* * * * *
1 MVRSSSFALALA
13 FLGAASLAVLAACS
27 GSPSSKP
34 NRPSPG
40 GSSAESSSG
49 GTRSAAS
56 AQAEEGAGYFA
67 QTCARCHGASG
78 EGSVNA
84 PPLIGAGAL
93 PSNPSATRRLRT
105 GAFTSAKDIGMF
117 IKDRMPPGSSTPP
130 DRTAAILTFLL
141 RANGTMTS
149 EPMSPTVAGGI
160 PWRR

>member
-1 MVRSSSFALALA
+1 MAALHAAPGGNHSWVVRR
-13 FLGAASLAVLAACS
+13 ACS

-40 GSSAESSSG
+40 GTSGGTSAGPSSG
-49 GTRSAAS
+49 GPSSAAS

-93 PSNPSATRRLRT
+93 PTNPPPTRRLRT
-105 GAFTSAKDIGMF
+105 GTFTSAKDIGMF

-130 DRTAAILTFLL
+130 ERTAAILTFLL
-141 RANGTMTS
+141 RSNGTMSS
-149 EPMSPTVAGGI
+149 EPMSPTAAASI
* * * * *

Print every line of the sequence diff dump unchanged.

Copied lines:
1 MVRSSSFALALA
13 FLGAASLAVLAACS
27 GSPSSKP
34 NRPSPG
40 GSSAESSSG
49 GTRSAAS
56 AQAEEGAGYFA
67 QTCARCHGASG
78 EGSVNA
84 PPLIGAGAL
93 PSNPSATRRLRT
105 GAFTSAKDIGMF
117 IKDRMPPGSSTPP
130 DRTAAILTFLL
141 RANGTMTS
149 EPMSPTVAGGI
160 PWRR

>member
-1 MVRSSSFALALA
+1 MAALHAAPGGNHSWVVRR
-13 FLGAASLAVLAACS
+13 ACS

-40 GSSAESSSG
+40 GTSGGTSAGPSSG
-49 GTRSAAS
+49 GPSSAAS

-93 PSNPSATRRLRT
+93 PTNPPPTRRLRT
-105 GAFTSAKDIGMF
+105 GTFTSAKDIGMF

-130 DRTAAILTFLL
+130 ERTAAILTFLL
-141 RANGTMTS
+141 RSNGTMSS
-149 EPMSPTVAGGI
+149 EPMSPTAAASI